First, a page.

Kiya's relationship with Shira's brother, Eben, is tumultuous at first but as she grows in her knowledge of the Hebrew's God and through the trials of their journey, they slowly bond and learn to trust one another. Will they also find a love that will carry them through the tragedies of life?
The supporting characters are well done and add a lot of depth to the story. In particular, Kiya's brother Jumo. He is disabled and looked down on by his people. His mother fought to keep him alive when he was born and has continued fighting to keep him going through the cruelty of the Egytians. When the Hebrews accept Jumo and Eben in particular, befriends him, it goes a long way in softening Kiya's heart and showing her the love of God.
The emotions run deep in this book. There are some plot twists that will surprise you and some developments that will make you cry, but as you come to the end of the book you will leave feeling satisfied and anticipating the next one!! :)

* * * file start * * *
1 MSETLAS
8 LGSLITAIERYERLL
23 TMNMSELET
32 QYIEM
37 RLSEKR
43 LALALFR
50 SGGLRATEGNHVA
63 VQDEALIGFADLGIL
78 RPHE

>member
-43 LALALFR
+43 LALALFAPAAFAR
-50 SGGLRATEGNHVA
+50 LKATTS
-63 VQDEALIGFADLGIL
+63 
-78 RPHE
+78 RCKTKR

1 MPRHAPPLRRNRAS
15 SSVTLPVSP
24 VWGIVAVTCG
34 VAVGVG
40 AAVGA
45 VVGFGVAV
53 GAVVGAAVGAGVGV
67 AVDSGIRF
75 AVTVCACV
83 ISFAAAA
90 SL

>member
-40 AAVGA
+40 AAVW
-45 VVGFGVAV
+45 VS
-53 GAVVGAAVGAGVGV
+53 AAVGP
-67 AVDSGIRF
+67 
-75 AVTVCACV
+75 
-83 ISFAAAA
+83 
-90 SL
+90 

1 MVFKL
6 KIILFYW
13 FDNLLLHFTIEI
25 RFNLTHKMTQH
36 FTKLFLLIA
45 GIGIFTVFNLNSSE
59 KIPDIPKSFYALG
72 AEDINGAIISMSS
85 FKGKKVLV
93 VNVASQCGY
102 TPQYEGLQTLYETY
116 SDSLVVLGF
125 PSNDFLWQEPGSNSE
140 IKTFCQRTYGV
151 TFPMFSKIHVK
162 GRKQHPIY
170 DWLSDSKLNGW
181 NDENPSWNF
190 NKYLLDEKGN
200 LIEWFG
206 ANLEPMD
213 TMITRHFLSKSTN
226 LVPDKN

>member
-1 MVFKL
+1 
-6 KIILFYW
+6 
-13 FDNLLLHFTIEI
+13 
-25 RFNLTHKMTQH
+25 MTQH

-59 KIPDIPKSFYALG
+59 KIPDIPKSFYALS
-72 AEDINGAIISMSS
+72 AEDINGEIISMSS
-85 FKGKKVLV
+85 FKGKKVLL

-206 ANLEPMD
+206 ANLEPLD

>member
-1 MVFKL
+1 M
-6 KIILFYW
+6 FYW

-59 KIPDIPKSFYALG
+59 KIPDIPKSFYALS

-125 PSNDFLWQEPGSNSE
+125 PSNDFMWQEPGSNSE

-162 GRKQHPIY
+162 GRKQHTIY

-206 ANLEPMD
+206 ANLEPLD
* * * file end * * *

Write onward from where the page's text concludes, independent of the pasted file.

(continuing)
View all my reviews
www.connilyncossette.com and on
Q: What inspired you to write Counted with the Stars?
A: Counted with the Stars was inspired by a study I was doing on my own into Exodus and the roots of my faith. I ran across the verse in Exodus 12:38 that said “a mixed multitude went up with them.” I thought to myself—who were these people that went with the Hebrews on the Exodus? I wondered whether some of them might be Egyptian and what would have inspired them to follow an invisible God into the wilderness when all they had ever known were the gods of Egypt? Kiya’s story began as a product of my own curiosity about the motivations by those we would call “Gentiles” who journeyed with the Hebrews.